We created a support network to fight mental illness in the Indigenous community

On the evening of Jan. 1, 2018, I received a phone call that changed my life forever. My 20-year-old niece, Cyrah, had taken her life. I remember the immense sadness that filled my body and the feeling of being completely heartbroken. Up until then, I had never experienced a loss that shook me like that. I raced to be with my husband, Matt, and we spent that evening sitting in silence, crying, not knowing what to do with ourselves.

Unfortunately for Matt, this is not the first loss that his family has experienced. At the age of four, Matt lost his father to suicide and at age six, his uncle. He has experienced far too many tragic losses and spent much of his life with questions unanswered.

Losing Cyrah has been the hardest loss for him because he spent much of her life with her. She often went to his hockey games with homemade signs to cheer on her uncle so proudly. The first time I met Cyrah, it was her 10th birthday and we gathered at her grandma’s house for a celebration. I remember the effort that Matt put into buying her a gift that year, and the words he used to express how important she was to him.

The little girl that I met was full of life, full of love, full of laughter and so much happiness. I can still hear her excitement in my head as she opened her presents that day.

Losing someone to suicide presents an unimaginable pain within yourself that is hard to describe unless you have lived it. As I write this story, I can’t help but feel the lump in my throat, and the tears filling my eyes with sadness that has never quite left. Too many of us in the Indigenous community have felt this feeling, too many of us have laid our youth to rest and too many of us still ask ourselves why?

The high number of suicides across the Indigenous community left both Matt and me feeling heartbroken and determined to try our best to support people who are struggling, and people who have experienced a similar loss.

Last spring, we created a group called Biidaaban. Biidaaban is an Anishinaabe word that translates to “the point at which the light touches the earth at the break of dawn.” This word symbolizes hope, new beginnings and the importance of the light returning each day after darkness. We chose this word specifically because of the symbolic meaning. We wanted others to know that we too have experienced darkness, but if you just hang on a little longer the light will always return.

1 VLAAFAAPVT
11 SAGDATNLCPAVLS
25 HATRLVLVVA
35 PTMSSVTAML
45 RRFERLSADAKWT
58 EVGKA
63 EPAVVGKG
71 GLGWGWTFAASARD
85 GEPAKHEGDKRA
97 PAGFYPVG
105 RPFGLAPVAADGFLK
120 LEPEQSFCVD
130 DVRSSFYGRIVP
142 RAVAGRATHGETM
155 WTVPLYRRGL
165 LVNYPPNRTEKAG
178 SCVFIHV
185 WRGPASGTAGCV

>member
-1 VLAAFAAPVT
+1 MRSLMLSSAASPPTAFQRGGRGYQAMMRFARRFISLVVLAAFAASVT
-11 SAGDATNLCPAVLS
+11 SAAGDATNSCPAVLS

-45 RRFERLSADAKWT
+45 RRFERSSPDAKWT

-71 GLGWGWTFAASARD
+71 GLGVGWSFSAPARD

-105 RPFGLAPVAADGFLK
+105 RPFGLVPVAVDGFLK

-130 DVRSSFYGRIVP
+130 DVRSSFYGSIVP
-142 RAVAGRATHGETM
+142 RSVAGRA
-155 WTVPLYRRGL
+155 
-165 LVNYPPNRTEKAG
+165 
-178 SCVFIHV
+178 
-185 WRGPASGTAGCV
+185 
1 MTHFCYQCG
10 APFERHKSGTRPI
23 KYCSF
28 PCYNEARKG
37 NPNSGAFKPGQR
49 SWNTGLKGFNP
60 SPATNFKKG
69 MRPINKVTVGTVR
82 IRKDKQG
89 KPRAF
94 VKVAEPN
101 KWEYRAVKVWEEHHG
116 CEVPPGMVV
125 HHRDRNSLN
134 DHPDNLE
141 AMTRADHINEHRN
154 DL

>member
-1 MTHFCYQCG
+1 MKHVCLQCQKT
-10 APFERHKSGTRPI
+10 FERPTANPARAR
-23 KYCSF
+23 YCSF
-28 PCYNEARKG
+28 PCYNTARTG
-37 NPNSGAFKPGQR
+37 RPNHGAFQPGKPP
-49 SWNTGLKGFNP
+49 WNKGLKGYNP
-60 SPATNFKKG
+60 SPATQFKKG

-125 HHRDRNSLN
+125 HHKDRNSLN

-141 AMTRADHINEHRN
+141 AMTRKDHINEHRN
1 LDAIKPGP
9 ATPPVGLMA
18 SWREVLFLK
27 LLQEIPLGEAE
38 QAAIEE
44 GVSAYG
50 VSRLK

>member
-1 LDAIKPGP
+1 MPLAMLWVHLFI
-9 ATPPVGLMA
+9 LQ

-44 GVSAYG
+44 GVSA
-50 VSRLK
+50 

Biidaaban is a group that offers Indigenous people a safe space to stay connected, and to share encouragement and kindness with each other. We began by creating a Facebook page and Instagram account that shares positive messaging, pictures and videos.

The virtual speaker series was created to foster dialogue and help people feel less alone. (Submitted by Melissa Robinson)

Last year, we applied for our first successful grant — Biidaaban was awarded funding from the Canadian Roots Creation Fund. We used the funds to host a virtual series called Let’s Visit. It was a series of conversations that Matt and I hosted; we invited viewers and special guests to join us to engage in meaningful dialogue that we hoped would leave people with a “feel-good feeling.” Some of our guests included Adrian Sutherland, frontman of the band Midnight Shine, former hockey player Jordin Tootoo and actress/producer Jennifer Podemski.

The goal of Let’s Visit was to offer entertainment to viewers, but also to present an opportunity for them to share and listen in a safe space. The first series was a hit, and we were awarded additional funding so we hosted a second series this fall that focused on celebrating inspiring Kweok (the Anishinaabe word for women).

Sharing and staying connected through the pandemic is a struggle, so Matt and I believed that by assisting in creating a safe space for people to join us, we would contribute something positive to what has proven to be a difficult time for everyone.

The success of this project has inspired us to continue pushing forward. Although the Let’s Visit series has ended, we have continued posting contests and virtual workshops through the Biidaaban Facebook page. During the holiday season we did some fundraising and we were able to successfully offer financial assistance to some local families and Elders. We held a “Feel Good Contest” where we shared some of the family activities we had been doing over the holidays and encouraged followers to share photos of what they had been doing to keep busy.

Biidaaban started off a small project for Matt and me, and over the course of the year it has now become a family project with our son joining in and fundraising with hopes of creating his own event for youth. We are by no means experts in this area, but we are two people who can relate to what others may be feeling — two people who care about creating positive, impactful change for Indigenous youth.

CBC Quebec welcomes your pitches for point-of-view essays. Please email povquebec@cbc.ca for details.

This story is part of a special CBC Quebec projectOut of the Dark: Real Talk on Mental Health. If you are having a hard time coping,here are some resources that could help.

If you are in crisis or know someone who is, here is where to get help:

  • Canada Suicide Prevention Service: 1-833-456-4566 (Phone) | 45645 (Text, 4 p.m. to midnight ET only)crisisservicescanada.ca
  • In Quebec (French): Association québécoise de prévention du suicide: 1-866-APPELLE (1-866-277-3553)
  • Kids Help Phone: 1-800-668-6868 (Phone), Live Chat counselling at www.kidshelpphone.ca
  • Canadian Association for Suicide Prevention:Find a 24-hour crisis centre

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